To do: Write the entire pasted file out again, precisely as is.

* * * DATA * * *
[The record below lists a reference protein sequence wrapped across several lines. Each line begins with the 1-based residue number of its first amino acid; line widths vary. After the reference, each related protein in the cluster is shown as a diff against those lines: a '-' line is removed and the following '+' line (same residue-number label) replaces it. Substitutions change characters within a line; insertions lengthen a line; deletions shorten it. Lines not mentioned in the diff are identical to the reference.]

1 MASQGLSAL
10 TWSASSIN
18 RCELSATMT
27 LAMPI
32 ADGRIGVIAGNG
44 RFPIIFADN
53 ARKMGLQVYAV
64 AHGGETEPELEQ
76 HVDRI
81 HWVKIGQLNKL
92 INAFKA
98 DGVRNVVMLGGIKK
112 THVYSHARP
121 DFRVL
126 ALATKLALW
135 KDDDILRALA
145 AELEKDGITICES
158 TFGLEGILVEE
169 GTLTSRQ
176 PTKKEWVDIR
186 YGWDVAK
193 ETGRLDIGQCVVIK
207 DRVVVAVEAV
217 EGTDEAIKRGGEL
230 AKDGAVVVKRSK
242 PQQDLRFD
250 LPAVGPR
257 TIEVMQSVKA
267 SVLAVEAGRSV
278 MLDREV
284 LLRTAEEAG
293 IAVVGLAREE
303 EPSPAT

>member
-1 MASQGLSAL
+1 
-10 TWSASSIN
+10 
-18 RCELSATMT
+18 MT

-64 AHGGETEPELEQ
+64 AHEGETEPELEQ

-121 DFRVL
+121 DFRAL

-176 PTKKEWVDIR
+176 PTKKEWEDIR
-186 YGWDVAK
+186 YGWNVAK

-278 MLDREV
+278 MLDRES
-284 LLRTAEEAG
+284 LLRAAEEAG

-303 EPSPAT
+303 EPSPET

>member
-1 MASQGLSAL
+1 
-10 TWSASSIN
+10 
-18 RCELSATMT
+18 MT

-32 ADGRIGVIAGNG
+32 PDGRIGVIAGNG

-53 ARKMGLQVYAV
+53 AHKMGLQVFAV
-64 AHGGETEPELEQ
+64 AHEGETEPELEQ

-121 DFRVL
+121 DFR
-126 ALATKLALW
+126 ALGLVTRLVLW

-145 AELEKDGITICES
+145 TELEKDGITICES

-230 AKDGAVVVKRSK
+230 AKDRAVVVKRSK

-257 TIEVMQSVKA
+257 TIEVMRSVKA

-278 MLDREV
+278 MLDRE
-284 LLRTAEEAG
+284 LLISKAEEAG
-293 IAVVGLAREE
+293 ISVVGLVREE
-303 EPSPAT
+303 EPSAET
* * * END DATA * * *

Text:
[The record below lists a reference protein sequence wrapped across several lines. Each line begins with the 1-based residue number of its first amino acid; line widths vary. After the reference, each related protein in the cluster is shown as a diff against those lines: a '-' line is removed and the following '+' line (same residue-number label) replaces it. Substitutions change characters within a line; insertions lengthen a line; deletions shorten it. Lines not mentioned in the diff are identical to the reference.]

1 MASQGLSAL
10 TWSASSIN
18 RCELSATMT
27 LAMPI
32 ADGRIGVIAGNG
44 RFPIIFADN
53 ARKMGLQVYAV
64 AHGGETEPELEQ
76 HVDRI
81 HWVKIGQLNKL
92 INAFKA
98 DGVRNVVMLGGIKK
112 THVYSHARP
121 DFRVL
126 ALATKLALW
135 KDDDILRALA
145 AELEKDGITICES
158 TFGLEGILVEE
169 GTLTSRQ
176 PTKKEWVDIR
186 YGWDVAK
193 ETGRLDIGQCVVIK
207 DRVVVAVEAV
217 EGTDEAIKRGGEL
230 AKDGAVVVKRSK
242 PQQDLRFD
250 LPAVGPR
257 TIEVMQSVKA
267 SVLAVEAGRSV
278 MLDREV
284 LLRTAEEAG
293 IAVVGLAREE
303 EPSPAT

>member
-1 MASQGLSAL
+1 
-10 TWSASSIN
+10 
-18 RCELSATMT
+18 MT

-64 AHGGETEPELEQ
+64 AHEGETEPELEQ

-121 DFRVL
+121 DFRAL

-176 PTKKEWVDIR
+176 PTKKEWEDIR
-186 YGWDVAK
+186 YGWNVAK

-278 MLDREV
+278 MLDRES
-284 LLRTAEEAG
+284 LLRAAEEAG

-303 EPSPAT
+303 EPSPET

>member
-1 MASQGLSAL
+1 
-10 TWSASSIN
+10 
-18 RCELSATMT
+18 MT

-32 ADGRIGVIAGNG
+32 PDGRIGVIAGNG

-53 ARKMGLQVYAV
+53 AHKMGLQVFAV
-64 AHGGETEPELEQ
+64 AHEGETEPELEQ

-121 DFRVL
+121 DFR
-126 ALATKLALW
+126 ALGLVTRLVLW

-145 AELEKDGITICES
+145 TELEKDGITICES

-230 AKDGAVVVKRSK
+230 AKDRAVVVKRSK

-257 TIEVMQSVKA
+257 TIEVMRSVKA

-278 MLDREV
+278 MLDRE
-284 LLRTAEEAG
+284 LLISKAEEAG
-293 IAVVGLAREE
+293 ISVVGLVREE
-303 EPSPAT
+303 EPSAET